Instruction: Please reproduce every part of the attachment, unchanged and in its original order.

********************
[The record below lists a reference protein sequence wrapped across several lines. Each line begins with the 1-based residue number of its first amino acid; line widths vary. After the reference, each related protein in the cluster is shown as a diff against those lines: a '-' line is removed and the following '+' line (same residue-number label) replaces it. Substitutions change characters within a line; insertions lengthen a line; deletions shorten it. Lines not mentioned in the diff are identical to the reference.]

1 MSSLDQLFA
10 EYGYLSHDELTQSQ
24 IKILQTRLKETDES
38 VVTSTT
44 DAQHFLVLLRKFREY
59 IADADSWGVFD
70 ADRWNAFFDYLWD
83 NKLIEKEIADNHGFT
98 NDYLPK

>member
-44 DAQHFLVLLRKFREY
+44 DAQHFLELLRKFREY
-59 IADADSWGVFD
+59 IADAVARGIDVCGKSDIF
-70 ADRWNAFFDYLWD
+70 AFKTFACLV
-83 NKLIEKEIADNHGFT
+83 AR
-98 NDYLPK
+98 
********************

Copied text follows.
[The record below lists a reference protein sequence wrapped across several lines. Each line begins with the 1-based residue number of its first amino acid; line widths vary. After the reference, each related protein in the cluster is shown as a diff against those lines: a '-' line is removed and the following '+' line (same residue-number label) replaces it. Substitutions change characters within a line; insertions lengthen a line; deletions shorten it. Lines not mentioned in the diff are identical to the reference.]

1 MSSLDQLFA
10 EYGYLSHDELTQSQ
24 IKILQTRLKETDES
38 VVTSTT
44 DAQHFLVLLRKFREY
59 IADADSWGVFD
70 ADRWNAFFDYLWD
83 NKLIEKEIADNHGFT
98 NDYLPK

>member
-44 DAQHFLVLLRKFREY
+44 DAQHFLELLRKFREY
-59 IADADSWGVFD
+59 IADAVARGIDVCGKSDIF
-70 ADRWNAFFDYLWD
+70 AFKTFACLV
-83 NKLIEKEIADNHGFT
+83 AR
-98 NDYLPK
+98 